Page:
Tips for Biz Success in China

Companies looking to expand their business in China would do well to pay attention to several key factors that could help grow their China-based operations.

In recent years, manufacturers flocked to China because of the relative cost advantages and the performance of Chinese factories. In 2007, United States manufacturers with Chinese operations earned a 50 percent median return on invested capital (RIOC) — nearly three times that of the U.S. plants' 18 percent RIOC. However, when compared to sales-per-employee productivity, the median in China is nearly identical to that of U.S. manufacturers, accounting, tax and business advisory firm Grant Thornton LLC explains.

Still, companies headed there in droves, many have stayed and more continue to arrive, Grant Thornton says. According to the U.S.-China Business Council's 2008 survey, 90 percent of the council's members are optimistic about expanding their businesses in China over the next five years, as the majority of these companies reported profitable operations. Although rising costs are a growing concern, nearly half say their margins in China were better than their margins globally.

So how can companies with operations in China maintain these margins or even expand their businesses?

Companies should first start with understanding China's manufacturing and business landscape. Expanding production capabilities requires careful analysis and comparable due diligence of global manufacturing and supply chain strategies, Grant Thornton says. It requires you to "understand that your business will function in a new way, developing measures to gauge potential operations performance, total costs and margins."

The following are three issues businesses must address to thrive in China.

Understand the Manufacturing Process.

Manufacturing in China continues to evolve. "To be poised for profit from sales in China, more manufacturers must rapidly upgrade their production models in China to develop and capture economies of scale and scope," strategy+business magazine says. "They should view China less as a low-cost country and more as a competitive manufacturing and sales environment, the hub for an Asian growth strategy."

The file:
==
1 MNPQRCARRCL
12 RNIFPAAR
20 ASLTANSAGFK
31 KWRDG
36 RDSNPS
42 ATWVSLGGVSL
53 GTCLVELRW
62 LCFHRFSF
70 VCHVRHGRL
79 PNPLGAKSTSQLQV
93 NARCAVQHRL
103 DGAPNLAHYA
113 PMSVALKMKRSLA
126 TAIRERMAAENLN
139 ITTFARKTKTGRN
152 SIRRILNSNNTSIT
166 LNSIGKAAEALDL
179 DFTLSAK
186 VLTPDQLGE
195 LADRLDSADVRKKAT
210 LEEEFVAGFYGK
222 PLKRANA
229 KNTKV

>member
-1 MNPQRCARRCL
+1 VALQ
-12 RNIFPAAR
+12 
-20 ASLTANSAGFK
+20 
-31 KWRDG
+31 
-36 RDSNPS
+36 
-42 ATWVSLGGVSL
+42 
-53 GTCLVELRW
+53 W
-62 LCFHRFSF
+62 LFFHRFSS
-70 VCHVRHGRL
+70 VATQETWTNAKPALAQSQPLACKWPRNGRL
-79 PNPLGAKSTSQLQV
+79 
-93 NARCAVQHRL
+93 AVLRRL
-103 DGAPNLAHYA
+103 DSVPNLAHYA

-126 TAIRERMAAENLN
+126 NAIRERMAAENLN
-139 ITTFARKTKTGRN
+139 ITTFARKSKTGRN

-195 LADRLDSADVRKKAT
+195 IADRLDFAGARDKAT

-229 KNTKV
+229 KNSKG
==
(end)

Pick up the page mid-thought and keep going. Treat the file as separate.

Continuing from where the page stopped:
According to a strategy+business survey, companies that have adopted such practices have had an average gross profit margin 4 percent higher than companies without them.

Understand the Labor Pool.

Companies need to understand how their workforce functions to manage workers properly. "There is little empowerment/self-direction among China production workers," Grant Thornton says. "A well-trained, empowered workforce is necessary to undertake improvement initiatives, particularly lean manufacturing and its culture of problem-solving and use of the scientific method." (See: Is Your Lean LAME?)

Also, keep in mind that workers' cultural attitudes may be different from your own. BNET notes that the Chinese put great emphasis on practicing proven strategies and that government and business relations are off-limit topics.

Understand Tax Laws and Other Government Policies.

Grant Thornton lays out 10 key governance factors that could affect a company's decision to expand their Chinese operations. Among them:

  • Transfer pricing documentation compliance;
  • Tax compliance;
  • Accounting requirements;
  • Due diligence for closing transactions;
  • Banking policies in regards to foreign investments;
  • Corporate governance; and
  • Labor contract laws.

By not complying with, or being unaware of, the rules and regulations, companies could end up with audits, penalties or delays in closing business deals. (For more on how these issues can affect Chinese operations, check out Grant Thornton's Is China In Your Future? whitepaper.)

Companies should also harness the fact that China is not only a low-cost labor market, but is also a strong export and domestic market. The disposable income in China has risen three to five times faster than the income of the developed world, Boston Consulting Group (BCG) says. "Our survey indicates that most Chinese families plan to increase their spending in the near future."